Climate Live: MPs call on UK to eliminate fossil fuel subsidies, EU takes action against emission trading surplus & NASA reports ‘extreme melt’ in Greenland

By Tierney Smith

– The day’s top climate change stories as chosen by RTCC
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– Updated from 0900-1700 BST (GMT+1) 

Latest news – Wednesday 25 July

1700 Military veterans and former lawmakers in the US have urged Congress to continue funding the Pentagon’s biofuel programme, saying US dependence on foreign oil has been a key factor in wars over the past two decades.

1640 A US governmental panel has criticised oil firm BP’s approach to safety prior to the Deepwater Horizon disaster in 2012 saying they focused too much on the little details of personal worker safety and not on big systemic hazards.

1550 New report to be released by the UK Department for Environment, Food and Rural Affairs is expected to warn that companies are worrying so much about the possible negative impacts of climate change that they are not realising the possible opportunities.

1420 Worldwatch Institute warns that global waste could double by 2050 unless materials are incorporated into a circular economy approach – where materials are reclaimed, recovered and reused.

1300 A new report from the National Center for Atmospheric Research (NCAR) – looking at how Beijing was able to slash the cities air pollution and carbon output – offers London 2012 organisers one simple solution to do the same – stop the traffic.

1145 In the UK Energy and Climate Change Secretary Ed Davey has been doing his best to maintain it’s him who is in charge of UK energy policy – and not the Chancellor George Osborne:


1130 Nepal is on the front line of climate change – we’ve got a special report from a youth group who are busy trying to educate their fellow citizens about how they can do their bit to respect the environment.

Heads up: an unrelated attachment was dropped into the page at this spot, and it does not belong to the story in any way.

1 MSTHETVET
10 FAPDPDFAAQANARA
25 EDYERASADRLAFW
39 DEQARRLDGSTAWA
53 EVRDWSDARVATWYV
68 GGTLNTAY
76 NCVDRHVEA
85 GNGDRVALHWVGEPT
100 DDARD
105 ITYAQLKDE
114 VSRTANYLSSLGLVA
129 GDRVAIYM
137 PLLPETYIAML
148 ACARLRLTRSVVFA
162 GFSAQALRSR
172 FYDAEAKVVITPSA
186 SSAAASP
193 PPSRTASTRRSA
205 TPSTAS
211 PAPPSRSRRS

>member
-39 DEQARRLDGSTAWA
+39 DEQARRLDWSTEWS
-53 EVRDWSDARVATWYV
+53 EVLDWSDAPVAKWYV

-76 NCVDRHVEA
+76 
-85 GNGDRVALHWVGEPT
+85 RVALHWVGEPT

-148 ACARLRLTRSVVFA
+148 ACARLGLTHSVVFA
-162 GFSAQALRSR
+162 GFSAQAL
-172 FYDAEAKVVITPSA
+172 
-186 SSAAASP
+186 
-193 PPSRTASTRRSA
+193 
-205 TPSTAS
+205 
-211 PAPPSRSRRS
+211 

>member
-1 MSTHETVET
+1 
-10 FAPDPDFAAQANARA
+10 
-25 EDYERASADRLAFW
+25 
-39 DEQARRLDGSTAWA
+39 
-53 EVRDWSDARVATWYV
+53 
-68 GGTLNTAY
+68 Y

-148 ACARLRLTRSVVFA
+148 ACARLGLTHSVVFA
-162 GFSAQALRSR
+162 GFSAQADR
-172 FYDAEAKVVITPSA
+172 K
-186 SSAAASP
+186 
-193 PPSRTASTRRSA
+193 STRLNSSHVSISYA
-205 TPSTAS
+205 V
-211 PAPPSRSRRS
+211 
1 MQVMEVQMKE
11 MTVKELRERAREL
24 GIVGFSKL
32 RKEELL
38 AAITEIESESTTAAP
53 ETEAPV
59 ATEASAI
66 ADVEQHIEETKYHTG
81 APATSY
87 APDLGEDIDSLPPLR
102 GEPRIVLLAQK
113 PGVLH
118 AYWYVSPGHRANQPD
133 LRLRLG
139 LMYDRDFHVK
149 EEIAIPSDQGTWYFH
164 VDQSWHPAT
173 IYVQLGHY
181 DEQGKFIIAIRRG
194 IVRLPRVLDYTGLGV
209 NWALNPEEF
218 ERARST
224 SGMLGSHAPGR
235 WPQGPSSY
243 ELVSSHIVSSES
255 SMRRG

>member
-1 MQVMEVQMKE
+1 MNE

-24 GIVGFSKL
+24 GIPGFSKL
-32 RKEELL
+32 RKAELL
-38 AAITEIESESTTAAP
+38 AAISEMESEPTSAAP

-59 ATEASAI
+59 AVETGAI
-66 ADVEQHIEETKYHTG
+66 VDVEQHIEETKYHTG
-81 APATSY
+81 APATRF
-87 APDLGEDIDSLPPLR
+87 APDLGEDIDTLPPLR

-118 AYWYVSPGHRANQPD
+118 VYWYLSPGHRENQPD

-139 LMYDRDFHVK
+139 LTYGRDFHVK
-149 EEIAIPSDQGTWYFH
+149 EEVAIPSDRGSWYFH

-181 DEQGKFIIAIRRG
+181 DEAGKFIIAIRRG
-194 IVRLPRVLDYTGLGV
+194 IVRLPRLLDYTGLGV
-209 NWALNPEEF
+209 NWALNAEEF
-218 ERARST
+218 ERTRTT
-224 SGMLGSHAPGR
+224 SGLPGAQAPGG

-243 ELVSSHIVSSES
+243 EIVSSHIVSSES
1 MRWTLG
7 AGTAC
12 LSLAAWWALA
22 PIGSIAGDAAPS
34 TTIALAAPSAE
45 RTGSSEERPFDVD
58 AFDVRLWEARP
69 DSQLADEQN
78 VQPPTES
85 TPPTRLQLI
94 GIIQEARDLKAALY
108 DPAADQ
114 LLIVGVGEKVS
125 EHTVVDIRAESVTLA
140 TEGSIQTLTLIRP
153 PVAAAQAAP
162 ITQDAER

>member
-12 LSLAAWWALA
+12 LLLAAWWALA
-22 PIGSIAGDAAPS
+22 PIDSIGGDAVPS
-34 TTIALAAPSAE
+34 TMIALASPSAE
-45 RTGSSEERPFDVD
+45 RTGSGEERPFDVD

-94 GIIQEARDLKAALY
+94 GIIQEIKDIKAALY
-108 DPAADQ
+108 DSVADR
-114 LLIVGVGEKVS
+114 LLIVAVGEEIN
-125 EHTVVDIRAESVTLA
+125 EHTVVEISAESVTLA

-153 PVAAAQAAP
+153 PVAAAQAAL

1115 The European Commission has today taken action to shore-up the EU’s Emission Trading System (ETS) by  proposing to delay the auctioning of carbon allowances. There is currently a massive over-supply of credits – some estimate it to be 1.4 Billion allowances.

Experts believe that delaying new allowances is needed to prevent further falls in the carbon price, which is already low. The move must now be agreed by Member States and the European Parliament. EU Climate Commissioner Connie Hedegaard has been busy tweeting:


1100 France, Germany, Italy, Denmark, Finland, Jordan and the UK have joined the US-led Climate and Clean Air Initiative, bringing the total number of signed-up states to 21. The ‘coalition’ have pedged to take action against emissions of black carbon – or ‘soot’, methane and hydroflurocarbons (HFCs).

0900 MPs have called for the UK to eliminate fossil fuel subsidies at the next round of UNFCCC talks in Qatar. In their report the energy and climate change committee also said the UK and Europe should show political leadership and push for EU-wide 30% emissions targets for 2020.

Also in the UK, subsidies for onshore wind energy generation are to be cut by 10%, the government have announced. The Treasury is thought to have favoured a larger cut of 25%.

Cutting soot and other air pollutants could help ‘buy time’ in the fight against climate change, a senior US official has said. Seven more nations have joined the Washington-led Climate and Clean Air Initiative aimed at reducing these short-lived emissions.

An extreme melt event in Greenland occurred in mid-July causing 97% of the ices sheet’s surface to start melting, according to NASA.

Top tweets

Some of the fall-out from the Renewables Obligation announcements in the UK…

Stat of the day

The largest wind turbine in the world is 20 storeys tall and has blades the length of a soccer pitch.

Picture of the day

The NASA images showing a unusually high thawing of the Greenland ice sheet.

Credit: Nicolo E. DiGirolamo, SSAI/NASA GSFC, and Jesse Allen, NASA Earth Observatory

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